After a month-long, rotating strike that began in mid-January, 150,000 teachers and supporters staged a major demonstration in Lisbon, Portugal on Saturday, Feb. 11. The demonstration by teachers was probably the largest single action by educators in Portugal’s history, and showed the anger that has been building for years among education workers. In all, eight unions representing education workers participated in the protests and strike.
“We are outraged,” said one, who listed the many complaints that drove them to this strike: low salaries, unjust and discriminatory evaluations, “inhuman” schedules, distance between homes and teaching assignments, and lack of willingness to compromise by the government. One told a reporter, “We’re really tired, no one is listening to us. This government needs to listen to us.” Another said simply, “I feel robbed every day of my life.” Many, tired of being treated as insignificant on so many levels, carried small placards saying “Respeito” (respect).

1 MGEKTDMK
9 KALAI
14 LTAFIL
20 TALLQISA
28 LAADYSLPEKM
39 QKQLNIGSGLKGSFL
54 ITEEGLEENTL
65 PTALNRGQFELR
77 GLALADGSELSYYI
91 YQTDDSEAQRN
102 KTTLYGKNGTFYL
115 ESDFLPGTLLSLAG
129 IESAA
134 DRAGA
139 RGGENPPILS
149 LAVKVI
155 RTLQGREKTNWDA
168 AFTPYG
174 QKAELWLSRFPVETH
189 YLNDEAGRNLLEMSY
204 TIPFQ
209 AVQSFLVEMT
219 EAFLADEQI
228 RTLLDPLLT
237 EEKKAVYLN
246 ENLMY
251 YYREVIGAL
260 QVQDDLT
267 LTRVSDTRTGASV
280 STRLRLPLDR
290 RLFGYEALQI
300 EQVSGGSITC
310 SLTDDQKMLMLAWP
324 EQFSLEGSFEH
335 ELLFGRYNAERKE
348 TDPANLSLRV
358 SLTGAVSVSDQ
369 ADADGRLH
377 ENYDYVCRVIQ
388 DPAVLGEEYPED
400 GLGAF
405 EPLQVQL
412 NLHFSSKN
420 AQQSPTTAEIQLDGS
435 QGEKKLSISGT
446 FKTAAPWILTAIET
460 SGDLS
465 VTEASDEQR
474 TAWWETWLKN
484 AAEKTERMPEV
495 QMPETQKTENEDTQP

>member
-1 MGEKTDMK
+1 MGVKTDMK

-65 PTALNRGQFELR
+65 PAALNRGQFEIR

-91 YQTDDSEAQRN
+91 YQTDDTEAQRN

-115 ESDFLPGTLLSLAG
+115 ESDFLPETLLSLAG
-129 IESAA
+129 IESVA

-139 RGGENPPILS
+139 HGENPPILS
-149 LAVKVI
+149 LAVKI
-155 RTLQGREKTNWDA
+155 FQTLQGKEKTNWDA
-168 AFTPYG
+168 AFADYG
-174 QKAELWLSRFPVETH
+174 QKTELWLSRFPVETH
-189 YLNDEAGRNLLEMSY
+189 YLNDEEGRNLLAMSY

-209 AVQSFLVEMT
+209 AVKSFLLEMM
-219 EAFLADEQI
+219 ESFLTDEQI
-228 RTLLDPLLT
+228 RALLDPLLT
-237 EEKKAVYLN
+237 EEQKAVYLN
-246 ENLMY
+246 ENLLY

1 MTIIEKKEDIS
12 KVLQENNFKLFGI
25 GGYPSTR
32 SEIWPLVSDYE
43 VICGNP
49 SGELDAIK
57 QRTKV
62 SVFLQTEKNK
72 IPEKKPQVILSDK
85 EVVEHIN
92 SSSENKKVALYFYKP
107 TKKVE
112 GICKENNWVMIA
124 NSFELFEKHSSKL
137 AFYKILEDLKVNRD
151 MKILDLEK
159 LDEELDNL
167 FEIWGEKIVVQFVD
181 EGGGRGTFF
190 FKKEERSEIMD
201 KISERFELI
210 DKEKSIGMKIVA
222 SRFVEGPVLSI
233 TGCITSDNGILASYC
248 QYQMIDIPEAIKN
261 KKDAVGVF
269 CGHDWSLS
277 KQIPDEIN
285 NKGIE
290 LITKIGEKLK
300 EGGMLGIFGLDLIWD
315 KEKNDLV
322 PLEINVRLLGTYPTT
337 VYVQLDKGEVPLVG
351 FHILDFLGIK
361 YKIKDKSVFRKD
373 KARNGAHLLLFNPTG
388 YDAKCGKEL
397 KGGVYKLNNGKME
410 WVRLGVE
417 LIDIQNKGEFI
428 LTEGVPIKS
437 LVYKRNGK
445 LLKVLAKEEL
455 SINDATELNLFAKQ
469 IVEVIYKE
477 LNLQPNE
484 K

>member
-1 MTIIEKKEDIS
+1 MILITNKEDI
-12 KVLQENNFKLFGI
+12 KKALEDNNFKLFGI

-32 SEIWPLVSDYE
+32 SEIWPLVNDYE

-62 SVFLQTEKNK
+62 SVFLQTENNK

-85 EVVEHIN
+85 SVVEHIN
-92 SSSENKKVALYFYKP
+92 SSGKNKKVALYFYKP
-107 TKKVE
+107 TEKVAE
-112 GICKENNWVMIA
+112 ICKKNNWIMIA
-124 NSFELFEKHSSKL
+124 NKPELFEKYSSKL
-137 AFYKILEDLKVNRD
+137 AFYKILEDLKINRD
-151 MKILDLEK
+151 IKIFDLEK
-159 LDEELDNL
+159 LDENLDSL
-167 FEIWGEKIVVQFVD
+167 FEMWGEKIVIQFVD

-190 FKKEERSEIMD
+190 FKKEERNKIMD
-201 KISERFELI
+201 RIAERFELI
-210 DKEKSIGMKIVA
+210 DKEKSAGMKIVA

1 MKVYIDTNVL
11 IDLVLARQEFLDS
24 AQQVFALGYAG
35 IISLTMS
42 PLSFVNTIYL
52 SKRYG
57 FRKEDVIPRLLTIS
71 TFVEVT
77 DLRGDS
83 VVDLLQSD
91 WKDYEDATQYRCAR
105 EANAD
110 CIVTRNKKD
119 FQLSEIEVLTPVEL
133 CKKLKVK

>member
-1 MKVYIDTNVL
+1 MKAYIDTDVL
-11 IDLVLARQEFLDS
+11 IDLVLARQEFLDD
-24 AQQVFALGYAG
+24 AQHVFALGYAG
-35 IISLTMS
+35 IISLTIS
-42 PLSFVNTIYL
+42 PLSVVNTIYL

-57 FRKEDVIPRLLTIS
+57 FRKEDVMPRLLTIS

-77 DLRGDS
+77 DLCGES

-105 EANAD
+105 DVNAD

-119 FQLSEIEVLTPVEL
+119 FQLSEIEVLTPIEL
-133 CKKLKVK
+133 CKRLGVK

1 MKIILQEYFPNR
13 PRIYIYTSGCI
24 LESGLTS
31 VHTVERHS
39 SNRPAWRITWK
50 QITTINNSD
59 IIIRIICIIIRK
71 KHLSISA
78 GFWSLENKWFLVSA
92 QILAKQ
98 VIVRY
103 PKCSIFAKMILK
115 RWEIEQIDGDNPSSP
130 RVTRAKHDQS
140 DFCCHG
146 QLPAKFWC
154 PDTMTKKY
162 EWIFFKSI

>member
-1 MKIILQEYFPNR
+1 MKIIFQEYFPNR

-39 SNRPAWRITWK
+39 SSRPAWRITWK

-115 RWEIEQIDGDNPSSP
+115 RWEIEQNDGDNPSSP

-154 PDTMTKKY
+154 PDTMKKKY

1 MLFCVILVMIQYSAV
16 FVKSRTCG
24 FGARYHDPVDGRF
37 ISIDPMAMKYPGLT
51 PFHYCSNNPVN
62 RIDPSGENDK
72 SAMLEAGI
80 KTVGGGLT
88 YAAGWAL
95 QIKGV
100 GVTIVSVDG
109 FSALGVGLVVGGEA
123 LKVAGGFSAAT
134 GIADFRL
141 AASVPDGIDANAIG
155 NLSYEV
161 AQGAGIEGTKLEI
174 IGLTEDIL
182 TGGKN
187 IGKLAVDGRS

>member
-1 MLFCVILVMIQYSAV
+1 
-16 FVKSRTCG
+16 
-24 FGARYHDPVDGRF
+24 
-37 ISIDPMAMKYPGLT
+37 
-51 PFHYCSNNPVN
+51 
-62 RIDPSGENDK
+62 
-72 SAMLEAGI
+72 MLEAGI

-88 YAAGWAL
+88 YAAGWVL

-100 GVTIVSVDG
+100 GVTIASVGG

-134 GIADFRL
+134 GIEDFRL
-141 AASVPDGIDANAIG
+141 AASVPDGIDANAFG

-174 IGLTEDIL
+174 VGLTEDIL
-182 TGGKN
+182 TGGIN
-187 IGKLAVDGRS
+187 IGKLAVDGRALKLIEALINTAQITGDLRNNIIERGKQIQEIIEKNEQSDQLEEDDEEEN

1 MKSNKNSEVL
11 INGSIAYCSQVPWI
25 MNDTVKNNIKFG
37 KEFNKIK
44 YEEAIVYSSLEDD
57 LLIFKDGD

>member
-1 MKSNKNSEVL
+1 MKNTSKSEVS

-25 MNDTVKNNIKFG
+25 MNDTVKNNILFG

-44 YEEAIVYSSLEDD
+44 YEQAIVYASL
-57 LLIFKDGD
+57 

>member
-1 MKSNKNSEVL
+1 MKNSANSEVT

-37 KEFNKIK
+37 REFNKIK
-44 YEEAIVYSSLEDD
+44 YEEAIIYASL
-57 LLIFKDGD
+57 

These actions by education workers in Portugal come at the same time as health care workers are also demanding better pay and improved conditions, and the largest umbrella union in the country is also holding protests against inflation, and demanding pay increases to keep up with rising costs of living.
These actions are signs that working people in Portugal have had enough. And they’re joining the millions of other workers in Europe who are also starting to rise up and fight back. Is this a sign of things to come?